RICHBORO >> The Northampton Township Board of Supervisors on Dec. 16 voted unanimously to approve preliminary-final plans for the redevelopment of the Richboro Plaza on 2nd Street Pike with a Giant Food Market.
After a short discussion, the board enthusiastically granted Metro Commercial permission to demolish everything south of the Rite Aid, including the former Murray’s Market, and replace it with a 50,340 square foot grocery store.
Businesses now located between the Rite Aid and the former Murray’s Market, including the Carriage Stop, Philly Pretzel Factory and Happy Nails will either be closing their doors or relocating within the center or to other locations.
“Fortunately Giant came along at the right time and Giant will enable us to redo this center and bring it way, way up to speed,” said Mark Kaplin, representing Metro Commercial, the owner of the shopping center. “We’ve been to the planning commission. We’ve been to the zoning board. We’ve gone through all of the reviews. I believe we have worked everything out with staff.”
The bulk of the discussion among the supervisors on Dec. 16 focused on creating a safe pedestrian access to a parking area located at the rear of the shopping center behind St. Mary Imaging, Tangles Hair Salon, China Chef and the karate studio.
Part of the land development plan includes improving the 90 space parking area for employee and overflow customer parking. The improvements include repaving, re-striping and a centralized trash collection area for the businesses.
“This is a very exciting development for our township,” said Supervisor Barry Moore in motioning to approve the plan. “I’m very happy about the Giant is coming. Our residents are happy about this. But I will not vote for this unless there’s safe pedestrian access from the front of the building to the back ... I don’t think it’s unreasonable to ask that we have safe passage from those 90 parking spots in back.”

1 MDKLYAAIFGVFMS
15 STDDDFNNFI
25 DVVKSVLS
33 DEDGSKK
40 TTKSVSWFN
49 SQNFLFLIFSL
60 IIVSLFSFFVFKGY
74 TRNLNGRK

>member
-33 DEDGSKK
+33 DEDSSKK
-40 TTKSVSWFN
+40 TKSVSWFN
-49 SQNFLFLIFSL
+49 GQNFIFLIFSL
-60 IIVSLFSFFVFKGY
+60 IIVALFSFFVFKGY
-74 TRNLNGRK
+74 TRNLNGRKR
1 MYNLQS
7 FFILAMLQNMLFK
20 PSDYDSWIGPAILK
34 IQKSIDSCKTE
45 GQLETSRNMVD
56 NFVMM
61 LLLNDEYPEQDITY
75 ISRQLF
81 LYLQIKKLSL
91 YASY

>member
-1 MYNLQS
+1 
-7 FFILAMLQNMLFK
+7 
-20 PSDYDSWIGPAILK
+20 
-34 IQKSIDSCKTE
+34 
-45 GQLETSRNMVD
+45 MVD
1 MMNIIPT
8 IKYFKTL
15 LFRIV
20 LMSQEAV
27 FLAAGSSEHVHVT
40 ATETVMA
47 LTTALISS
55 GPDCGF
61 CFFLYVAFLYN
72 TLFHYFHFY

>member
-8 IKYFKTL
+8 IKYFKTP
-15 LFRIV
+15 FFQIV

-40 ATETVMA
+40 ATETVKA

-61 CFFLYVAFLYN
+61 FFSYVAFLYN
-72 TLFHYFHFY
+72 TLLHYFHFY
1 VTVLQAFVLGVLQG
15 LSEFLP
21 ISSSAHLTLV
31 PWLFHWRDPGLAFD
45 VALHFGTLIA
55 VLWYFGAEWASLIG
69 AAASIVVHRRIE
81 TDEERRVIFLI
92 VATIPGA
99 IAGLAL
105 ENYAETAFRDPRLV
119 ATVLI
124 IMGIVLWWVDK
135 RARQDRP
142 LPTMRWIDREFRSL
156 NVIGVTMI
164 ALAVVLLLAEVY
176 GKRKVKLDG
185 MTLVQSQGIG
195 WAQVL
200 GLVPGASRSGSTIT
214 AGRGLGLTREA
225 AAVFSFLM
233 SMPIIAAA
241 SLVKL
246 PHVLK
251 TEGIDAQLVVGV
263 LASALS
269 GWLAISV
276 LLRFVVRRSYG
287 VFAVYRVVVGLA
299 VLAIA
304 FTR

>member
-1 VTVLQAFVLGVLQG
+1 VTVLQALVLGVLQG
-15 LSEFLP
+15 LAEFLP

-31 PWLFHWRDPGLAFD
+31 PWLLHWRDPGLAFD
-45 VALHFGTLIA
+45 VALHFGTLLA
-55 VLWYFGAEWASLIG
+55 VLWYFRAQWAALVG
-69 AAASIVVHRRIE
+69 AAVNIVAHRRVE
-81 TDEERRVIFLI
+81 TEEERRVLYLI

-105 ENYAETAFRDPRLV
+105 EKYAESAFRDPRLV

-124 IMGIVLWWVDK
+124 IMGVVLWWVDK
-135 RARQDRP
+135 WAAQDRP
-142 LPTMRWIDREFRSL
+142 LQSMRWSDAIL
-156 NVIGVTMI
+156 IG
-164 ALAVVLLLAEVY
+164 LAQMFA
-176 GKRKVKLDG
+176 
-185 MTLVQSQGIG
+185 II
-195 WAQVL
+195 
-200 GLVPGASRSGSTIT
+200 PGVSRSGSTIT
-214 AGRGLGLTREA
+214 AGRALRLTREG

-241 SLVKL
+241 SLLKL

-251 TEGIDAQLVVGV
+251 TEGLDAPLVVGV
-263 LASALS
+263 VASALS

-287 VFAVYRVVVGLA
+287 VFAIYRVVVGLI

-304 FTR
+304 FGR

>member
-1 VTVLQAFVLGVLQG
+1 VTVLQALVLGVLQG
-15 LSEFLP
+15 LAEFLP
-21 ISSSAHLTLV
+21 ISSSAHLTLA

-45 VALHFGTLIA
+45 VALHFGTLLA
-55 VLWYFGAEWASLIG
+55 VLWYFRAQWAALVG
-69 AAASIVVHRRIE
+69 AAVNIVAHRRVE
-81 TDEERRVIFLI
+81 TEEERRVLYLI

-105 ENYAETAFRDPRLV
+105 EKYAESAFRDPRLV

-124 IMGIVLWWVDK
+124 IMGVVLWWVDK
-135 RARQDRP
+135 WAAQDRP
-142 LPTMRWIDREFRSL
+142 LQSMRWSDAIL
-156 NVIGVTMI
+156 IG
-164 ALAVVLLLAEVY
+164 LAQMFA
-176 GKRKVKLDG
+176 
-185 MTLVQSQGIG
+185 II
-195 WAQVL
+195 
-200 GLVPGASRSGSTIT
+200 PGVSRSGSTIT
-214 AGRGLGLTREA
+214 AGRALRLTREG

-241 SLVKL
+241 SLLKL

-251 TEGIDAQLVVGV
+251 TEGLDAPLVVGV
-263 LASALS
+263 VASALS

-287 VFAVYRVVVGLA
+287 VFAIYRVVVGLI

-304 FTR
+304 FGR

Supervisor Dr. Kimberly Rose agreed with Moore. “I’m very excited about Giant coming. This shopping center needs some life in it,” she said. “I do have concerns with kids and parents coming out of the karate studio. I just don’t want to see any kind of a problem.”
Responding to Rose and Moore, Supervisor Eileen Silver said she has never seen a child or a parent walk behind the building from the karate studio. “They come out and head toward the parking lot. No one goes to the back of the building. That is the back of the shopping center where the trucks go in and out. I do not understand why you are getting hot and bothered about putting in a sidewalk.”
Chairman Adam Selisker suggested as a compromise - delineating a pedestrian walkway along the back of the center subject to the approval of the township engineer.
“It doesn’t mean it can’t be drivable. It doesn’t mean it can’t be an unloading or loading area. I’m thinking an area that’s hash-marked to keep people up next to the building and away from the street,” said Selisker. “I actually hope we do see a lot of people parking back there because that would mean the lot out front is full and the businesses are thriving.”
Kaplin said while they would support Selisker’s idea, they would not be in favor of adding a sidewalk or any other element that would boost the impervious surface ratio of the center and require them to seek additional relief from the zoning board.